When red hot, these stones were plunged into baskets nearly filled
with water; this is continued until the water boils. The stones are
then removed and the acorn meal, or a cold mixture of it, is stirred
in until thin gruel is made; the hot stones are again plunged into
the liquid mass and again removed. When sufficiently cooked, this
“Atola” or porridge, was poured into plates or moulds of sand, prepared
for that purpose. During the process of cooling, the excess of
water leaches off through the sand, leaving the woody fibre tannin
and unappropriated coarse meal in distinctive strata; the edible
portion being so defined as to be easily separated from the refuse
and sand. This preparation was highly prized by them, and contrary to
preconceived ideas and information, all of the Indians I asked assured
me that the _bitter_ acorns were the best when cooked. This compound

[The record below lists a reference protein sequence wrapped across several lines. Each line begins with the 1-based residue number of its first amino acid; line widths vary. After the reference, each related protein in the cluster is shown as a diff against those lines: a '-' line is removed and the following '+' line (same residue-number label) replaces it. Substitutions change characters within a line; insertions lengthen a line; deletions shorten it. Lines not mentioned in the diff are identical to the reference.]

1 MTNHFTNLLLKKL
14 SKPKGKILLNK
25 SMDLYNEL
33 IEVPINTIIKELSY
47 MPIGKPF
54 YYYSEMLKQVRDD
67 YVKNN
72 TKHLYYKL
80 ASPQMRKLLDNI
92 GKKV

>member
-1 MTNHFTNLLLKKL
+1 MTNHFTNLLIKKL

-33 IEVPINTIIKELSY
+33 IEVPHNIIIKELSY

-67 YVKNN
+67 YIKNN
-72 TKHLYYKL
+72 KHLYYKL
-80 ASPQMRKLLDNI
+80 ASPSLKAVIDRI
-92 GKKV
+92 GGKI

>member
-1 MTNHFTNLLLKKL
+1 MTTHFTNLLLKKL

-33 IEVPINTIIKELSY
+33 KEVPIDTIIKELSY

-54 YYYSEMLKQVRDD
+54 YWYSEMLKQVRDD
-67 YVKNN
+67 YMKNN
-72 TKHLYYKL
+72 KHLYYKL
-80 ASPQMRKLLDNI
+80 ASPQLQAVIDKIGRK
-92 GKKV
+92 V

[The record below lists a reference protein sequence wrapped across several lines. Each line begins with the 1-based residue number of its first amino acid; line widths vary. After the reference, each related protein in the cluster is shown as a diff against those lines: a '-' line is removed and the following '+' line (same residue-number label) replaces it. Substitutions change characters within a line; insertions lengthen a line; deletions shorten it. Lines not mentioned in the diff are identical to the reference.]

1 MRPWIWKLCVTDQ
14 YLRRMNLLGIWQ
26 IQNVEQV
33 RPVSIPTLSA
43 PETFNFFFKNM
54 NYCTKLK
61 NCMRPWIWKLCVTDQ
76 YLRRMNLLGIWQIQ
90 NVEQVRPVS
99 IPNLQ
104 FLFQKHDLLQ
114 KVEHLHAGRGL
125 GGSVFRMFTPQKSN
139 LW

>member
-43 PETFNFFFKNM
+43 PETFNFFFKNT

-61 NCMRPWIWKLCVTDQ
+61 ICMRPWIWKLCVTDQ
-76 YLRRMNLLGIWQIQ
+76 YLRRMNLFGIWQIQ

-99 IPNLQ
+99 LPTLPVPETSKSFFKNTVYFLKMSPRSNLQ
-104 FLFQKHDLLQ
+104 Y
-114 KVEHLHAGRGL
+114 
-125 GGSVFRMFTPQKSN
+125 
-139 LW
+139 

of acorn meal resembles corn starch blanc mange in color, but is more
dense in consistency. Although it was free from grit, and comparatively
clean, none of us were able to eat it, and we were quite hungry. From
this, I was led to conclude that to relish this Indian staple, the
taste must be acquired while very young.

Old Ten-ie-ya’s four wives, and other squaws, were disposed to be
quite hospitable when they learned that our supply of provisions was
exhausted. None of the command, however, ventured to sample their
acorn-jellies, grass-seed mush, roasted grasshoppers, and their other
delicacies; nothing was accepted but the Piñon pine nuts, which were
generally devoured with a relish and a regret for the scarcity.

Certain species of worms, the larvæ of ants and some other insects,
common mushrooms and truffles, or wood-mushrooms, are prized by the
Indian epicure, as are eels, shrimps, oysters, frogs, turtles, snails,
etc., by his white civilized brother. Are we really but creatures of

The _baskets_ used by the Indians for boiling their food and other